While many date the birth of the Mercedes-Benz SL back to the racing 300SL of 1952 (and perhaps justifiably so) the fact remains the first roadgoing version of the iconic automobile was introduced in 1954 at the New York Auto Show. And, in the succeeding 60 years, the model has become a highly coveted icon.
Few cars enjoy the notoriety and desirability of the venerable Mercedes-Benz roadster. At once elegant and sporty, the Mercedes-Benz SL packs the performance to deliver a satisfying drive, while tempering its performance edge with a refined gentility almost diametrically opposed to the car’s true capabilities.
Interestingly, the duality of the car’s nature goes even farther. With its retractable folding hardtop, the contemporary SL is both coupe and convertible. Additionally, even though its two-seat configuration, and affable road manners would lead one to consider it an entry in the sports car market place, the fact is the technological refinement, luxurious appointments, and sheer gravity of the Mercedes-Benz SL make it one of the automotive universe’s most respected personal luxury cars.
In fact, if the Mercedes-Benz SL550 were a human being, and less self-assured, it might well suffer from a textbook case of schizophrenia.
2014 Mercedes-Benz SL550 Road Test & Review: Models And Pricing
For the 2014 model year, pricing for the Mercedes-Benz SL550 starts at $106,700 (plus a $925 destination charge).
As you might well imagine, the standard features list for this car is exceedingly long. Among the highlights are an aluminum body structure, a driver controlled adaptive suspension system, a set of eighteen-inch alloy wheels, LED running lights, self parking, keyless entry and start, a transparent roof with an optional optical tinting feature, and power adjustable seats upholstered in sun-reflecting leather—featuring heat, ventilation and massage functions.
The Mercedes-Benz SL also uses auto dimming mirrors (both interior and exterior), active headlamps with an automatic high beam feature, and a rearview camera monitoring system. The SL also features an automatic trunk lid with a foot-activated opening feature, while its integrated wind blocking screen rises at the touch of a button to eliminate buffeting in the passenger compartment when the roof is retracted.
Additionally, you’ll find Bluetooth telephony and audio streaming, the Mercedes-Benz Comand interface for most secondary functions, as well as voice activation of most secondary functions. There is also a navigation system, and a fourteen-speaker Harmon Kardon surround sound audio system supporting a six-disc CD changer, satellite radio, HD Radio, a hard-drive based digital music storage system, and an iPod/USB digital media input port.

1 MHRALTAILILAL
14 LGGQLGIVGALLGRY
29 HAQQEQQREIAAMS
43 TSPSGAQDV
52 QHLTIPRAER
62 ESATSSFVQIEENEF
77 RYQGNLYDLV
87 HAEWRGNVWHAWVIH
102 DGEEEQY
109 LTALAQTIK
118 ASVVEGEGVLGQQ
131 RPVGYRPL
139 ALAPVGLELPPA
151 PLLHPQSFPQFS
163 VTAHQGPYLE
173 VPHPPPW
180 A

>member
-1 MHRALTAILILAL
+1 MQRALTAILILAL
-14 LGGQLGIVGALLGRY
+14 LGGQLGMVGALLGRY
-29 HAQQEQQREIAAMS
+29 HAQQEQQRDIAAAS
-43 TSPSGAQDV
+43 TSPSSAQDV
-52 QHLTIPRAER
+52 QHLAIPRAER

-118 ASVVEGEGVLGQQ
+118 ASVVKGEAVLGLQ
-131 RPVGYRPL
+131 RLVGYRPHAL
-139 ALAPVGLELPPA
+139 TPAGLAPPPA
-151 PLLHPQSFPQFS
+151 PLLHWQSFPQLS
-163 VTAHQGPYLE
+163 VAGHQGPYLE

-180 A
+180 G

Optional features include a set of nineteen-inch alloy wheels, soft-closing doors, adjustable transparency for the glass roof (aka “Magic Sky Control”), and Mercedes’ Active Body Control suspension system, which eliminates body roll when cornering, dive when braking, and squat under acceleration.
2014 Mercedes-Benz SL550 Road Test & Review: Design
The current Mercedes-Benz SL model is referred to within the company as the R231. Interestingly, if you’ll look back over the history of the Mercedes-Benz SL, you’ll note that with remarkable consistency, some versions of the car have been quite lovely, while others have been—well—not so much.
The models universally agreed upon as beautiful were the first generation W189 SLs built between 1954 and 1963, (which included the Gullwing coupe); the R107 SL models offered between 1972 and 1989 (arguably the most successful SL of all time), and the fluidly graceful R230 SL offered between 2001 and 2008. The visually challenged models were the oddly proportioned W113 built between 1963 and 1971 (whose looks were hampered primarily by the removable “pavilion” hardtop), the bulky R129 SLs offered between 1989 and 2002, and the current R231.
If you read between the lines in the above paragraph, you’ll note every other generation of the Mercedes SL has had styling issues. None of the cars have ever been considered outright ugly; it’s just that every truly attractive generation of the car seems to be followed by a model whose appearance is somewhat ponderous in that regard.